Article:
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Archival concern about ProRes

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Eben Shapiro
Archival concern about ProRes
on Jan 28, 2011 at 4:08:20 am

Hi All,

I was wondering if there is a non-proprietary codec that I could transcode ProRes 422 to without losing any information. The archivist where I work says ProRes 422 isn't archival because you need final cut to play it.

Thank you,

Eben


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Mark Raudonis
Re: Archival concern about ProRes
on Jan 28, 2011 at 4:24:10 am

Let me say it politely: Your archivist is wrong.

mark



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Shane Ross
Re: Archival concern about ProRes
on Jan 28, 2011 at 4:25:39 am

If you have Quicktime 7.6...you can play ProRes. PC, MAC...no FCP required.

Shane

GETTING ORGANIZED WITH FINAL CUT PRO DVD...don't miss it.
Read my blog, Little Frog in High Def


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Eben Shapiro
Re: Archival concern about ProRes
on Jan 28, 2011 at 4:50:33 am

Hi Mark and Shane,

I have to confess, it's not just the archivist. I have some concerns about leaving them in this codec too. I'm imagining fifty years from now where the unknowable is painted in by my fears. What if Apple drops support for ProRes in the distant future and neither Final Cut or Quicktime can play them?

Thank you,

Eben


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Zane Barker
Re: Archival concern about ProRes
on Jan 28, 2011 at 5:30:03 am

[Eben Shapiro] "What if Apple drops support for ProRes in the distant future and neither Final Cut or Quicktime can play them? "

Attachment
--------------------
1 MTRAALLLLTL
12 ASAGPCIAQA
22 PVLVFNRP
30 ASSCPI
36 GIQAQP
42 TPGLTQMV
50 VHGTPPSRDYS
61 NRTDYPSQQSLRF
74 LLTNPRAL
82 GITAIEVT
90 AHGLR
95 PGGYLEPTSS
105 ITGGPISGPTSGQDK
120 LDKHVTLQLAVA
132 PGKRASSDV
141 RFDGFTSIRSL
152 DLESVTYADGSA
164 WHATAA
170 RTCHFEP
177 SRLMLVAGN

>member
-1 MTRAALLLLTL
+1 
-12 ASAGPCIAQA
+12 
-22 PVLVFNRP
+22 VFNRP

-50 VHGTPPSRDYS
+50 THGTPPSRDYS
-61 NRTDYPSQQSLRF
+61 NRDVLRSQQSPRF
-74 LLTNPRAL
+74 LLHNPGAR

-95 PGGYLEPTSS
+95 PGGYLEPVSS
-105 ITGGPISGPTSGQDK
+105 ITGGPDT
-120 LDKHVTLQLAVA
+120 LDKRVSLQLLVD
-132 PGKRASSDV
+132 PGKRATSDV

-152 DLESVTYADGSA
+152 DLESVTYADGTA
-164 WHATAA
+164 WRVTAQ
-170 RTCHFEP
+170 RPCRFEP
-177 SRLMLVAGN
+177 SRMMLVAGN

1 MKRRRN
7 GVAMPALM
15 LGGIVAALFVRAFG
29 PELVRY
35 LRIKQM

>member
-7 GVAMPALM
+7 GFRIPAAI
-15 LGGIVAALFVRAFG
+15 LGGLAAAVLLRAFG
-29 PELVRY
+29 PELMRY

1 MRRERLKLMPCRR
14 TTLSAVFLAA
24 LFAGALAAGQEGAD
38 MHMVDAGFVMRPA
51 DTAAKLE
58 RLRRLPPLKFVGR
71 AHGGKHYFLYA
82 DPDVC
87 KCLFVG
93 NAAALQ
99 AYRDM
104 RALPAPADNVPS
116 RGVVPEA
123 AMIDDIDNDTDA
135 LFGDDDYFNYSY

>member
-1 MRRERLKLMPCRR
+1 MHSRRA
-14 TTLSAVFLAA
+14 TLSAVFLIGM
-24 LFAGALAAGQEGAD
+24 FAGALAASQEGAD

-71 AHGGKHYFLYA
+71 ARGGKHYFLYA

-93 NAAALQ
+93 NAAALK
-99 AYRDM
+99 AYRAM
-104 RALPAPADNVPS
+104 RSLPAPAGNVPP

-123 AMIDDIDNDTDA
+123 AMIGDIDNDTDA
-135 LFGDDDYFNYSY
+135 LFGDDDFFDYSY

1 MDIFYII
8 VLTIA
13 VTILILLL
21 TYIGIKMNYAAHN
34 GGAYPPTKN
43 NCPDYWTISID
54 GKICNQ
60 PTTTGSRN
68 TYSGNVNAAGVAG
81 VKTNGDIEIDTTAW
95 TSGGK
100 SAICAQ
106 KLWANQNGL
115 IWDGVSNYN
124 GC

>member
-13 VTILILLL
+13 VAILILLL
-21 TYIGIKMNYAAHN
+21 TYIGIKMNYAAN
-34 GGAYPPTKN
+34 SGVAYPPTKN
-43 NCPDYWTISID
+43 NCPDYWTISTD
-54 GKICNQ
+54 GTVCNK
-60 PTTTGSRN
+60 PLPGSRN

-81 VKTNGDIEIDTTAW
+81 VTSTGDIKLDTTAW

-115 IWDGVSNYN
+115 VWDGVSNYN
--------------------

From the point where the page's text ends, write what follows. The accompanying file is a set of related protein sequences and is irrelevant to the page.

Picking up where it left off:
Then my guess is that at that point you wont be able to use ANY codec available today. Yes things change, its part of life. So choose the best option available at the time and move forward, and right now that best option is ProRes. If at some point in the further it looks like support will be discontinued then convert to a newer codec at that time.

Because face it you cannot archive now in a codec of the future. You can only use the best option available currently and like I said that currently ProRes.

**Hindsight is always 1080p**


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Mark Raudonis
Re: Archival concern about ProRes
on Jan 28, 2011 at 5:35:43 am

Dude...

YOU won't be around in fifty years either!

Any archivist will tell you that a true long
term plan REQUIRES media migration as
technology changes. Unless you go out
to film ... and b & w color separations, there's
no safe, tried and true method. Tape degrades.
Magnetic fields fade. Formats become obsolete.

That's life.

Mark



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Zane Barker
Re: Archival concern about ProRes
on Jan 28, 2011 at 5:40:41 am

[Mark Raudonis] "Unless you go out to film"

In 50 years the only place you will be able to watch a movie on film will be in a museum.

**Hindsight is always 1080p**


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Mark Raudonis
Re: Archival concern about ProRes
on Jan 28, 2011 at 6:03:53 am

True, but we're talking about archiving, not displaying.

mark



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Zane Barker